Reducing High Luxury Tariffs, Which Have Turned Off High-End And Middle-Class Consumers Alike, Could Give China’s Luxury Revenues A Boost
China’s notoriously high luxury tax, which adds a 30-40% premium to a wide (and ever-changing) array of goods — from the usual suspects like handbags and jewelry to some sporting goods like golf clubs — is a source of constant frustration for many luxury brand marketers. Regardless of how much money is poured into advertising, boutiques and consumer outreach, many brand managers have found that their glittering Beijing and Shanghai locations function more as “showrooms” for wealthy Chinese to find items they’ll later buy elsewhere than a “store” in the traditional sense. Exacerbated by the high luxury tax, which discourages the core Chinese luxury market — wealthy and ultra-rich urban dwellers — from buying their favorite luxury brands domestically rather than simply hopping over to tariff-free Hong Kong or going on a shopping spree while on a European or American vacation, selling luxury in China is not nearly as easy as many commentators make it out to be. And with the growth and popularity of e-commerce in China, through sites like Taobao, a potentially larger hurdle has emerged — how to sell to a “captive audience” (middle-class urban professionals) who is tech- and fashion-savvy enough to figure out ways to get their luxury goods without setting foot in a mall.
As many analysts of the Chinese luxury market have pointed out over the years, Chinese consumers like to shop around for the best price — it’s an ingrained cultural characteristic that extends from the upper-class to the country’s rural peasantry, and it’s not going to change. With a rougly 30% luxury tax slapped on to luxury goods, physical boutiques simply can’t compete with online stores for the middle-class yuan. As a recent Global Times article noted, because of the growth of online shopping on the lower end and increased international travel on the higher end, luxury retailers are being squeezed in China:
A luxury buying spree is typically an important part of any Chinese package tour to Europe or the US because luxury goods sold in Western countries are usually 25 to 35 percent cheaper than those sold in China where luxury tariffs and other taxes and fees hike the price, Zhu Bo, an employee with a Beijing-based international exhibition company who usually goes to Europe on business travel and buys luxury goods for her friends, told the Global Times.
So it’s no wonder that when mainlanders travel to the US, Europe or even tariff-free Hong Kong, few fail to replenish their luxury stock. But increasingly more Chinese high-end shoppers are finding they don’t need a passport or Hong Kong entry card to fulfill their more material cravings.
They can sit at home and order their designer goods from websites, which purchase the items for them from the Western markets. Though the sties charge commissions, they are still much cheaper than luxury shopping in China itself.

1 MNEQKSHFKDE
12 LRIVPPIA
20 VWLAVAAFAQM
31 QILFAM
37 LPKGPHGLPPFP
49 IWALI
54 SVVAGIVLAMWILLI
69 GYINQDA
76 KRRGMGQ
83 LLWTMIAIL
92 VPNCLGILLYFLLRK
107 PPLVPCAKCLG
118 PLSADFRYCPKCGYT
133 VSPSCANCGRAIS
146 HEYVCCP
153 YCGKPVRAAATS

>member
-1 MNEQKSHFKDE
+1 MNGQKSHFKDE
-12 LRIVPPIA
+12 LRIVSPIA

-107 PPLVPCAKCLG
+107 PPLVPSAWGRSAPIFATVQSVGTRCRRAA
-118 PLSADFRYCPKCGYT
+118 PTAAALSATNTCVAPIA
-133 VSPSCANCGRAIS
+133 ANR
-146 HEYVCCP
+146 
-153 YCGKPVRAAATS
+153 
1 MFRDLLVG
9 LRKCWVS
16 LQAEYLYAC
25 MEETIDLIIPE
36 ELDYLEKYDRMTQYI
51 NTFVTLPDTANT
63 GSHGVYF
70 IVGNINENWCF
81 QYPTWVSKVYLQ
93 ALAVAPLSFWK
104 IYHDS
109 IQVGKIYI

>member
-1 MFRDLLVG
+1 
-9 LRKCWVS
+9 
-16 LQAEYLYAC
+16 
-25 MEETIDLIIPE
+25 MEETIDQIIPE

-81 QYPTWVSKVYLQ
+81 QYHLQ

Perhaps noticing the dent that online shopping is putting into the valuable tax revenue they’d be getting if these consumers trekked down to their local high-end mall, the Chinese government appears to be set to lower the luxury tax by 10%, which may not sound like a lot, but could help close the gap between the online price (plus VAT and shipping) and the in-store price. From China.org.cn:
The Ministry of Commerce is drafting a motion to lower China’s tariffs imposed on luxury import goods in an effort to boost sales revenue of the country’s luxury market, the International Finance News reported Thursday.
The draft, which will lower import duties on cosmetics, jewelry and leather goods, is expected to be announced by the end of the year and go into effect early next year, the newspaper said.
The newspaper reached out to the Ministry of Commerce but failed to get a reply from the authorities.
Generally speaking, the prices of luxury goods in the overseas market are 30 to 50 percent lower than those in the Chinese market. An AC Nelson survey found that Chinese outbound tourists consume a total of over US$3 billion each year, and their consumption volume is still increasing.
If China’s luxury market is to truly mature, domestic purchases are going to have to increase. Luxury brands, quite simply, are going to lose patience with sinking millions of dollars into the country to construct and outfit new boutiques that don’t sell anything. That’s where the equation of middle-class buyers, smaller cities, and a lower luxury tax come together. Though the market still continues to grow, and should maintain a 20-35% growth rate over the next five years (according to a recent Bain report) as luxury brands spread to the country’s second- and third-tier cities, without repeat buyers who exhibit significant brand loyalty and — perhaps most importantly — buy in China when they have the means to do so outside the country on international shopping jaunts, China’s domestic luxury market growth will be unsustainable and may be overshadowed in 10-15 years by that of its neighbor, India.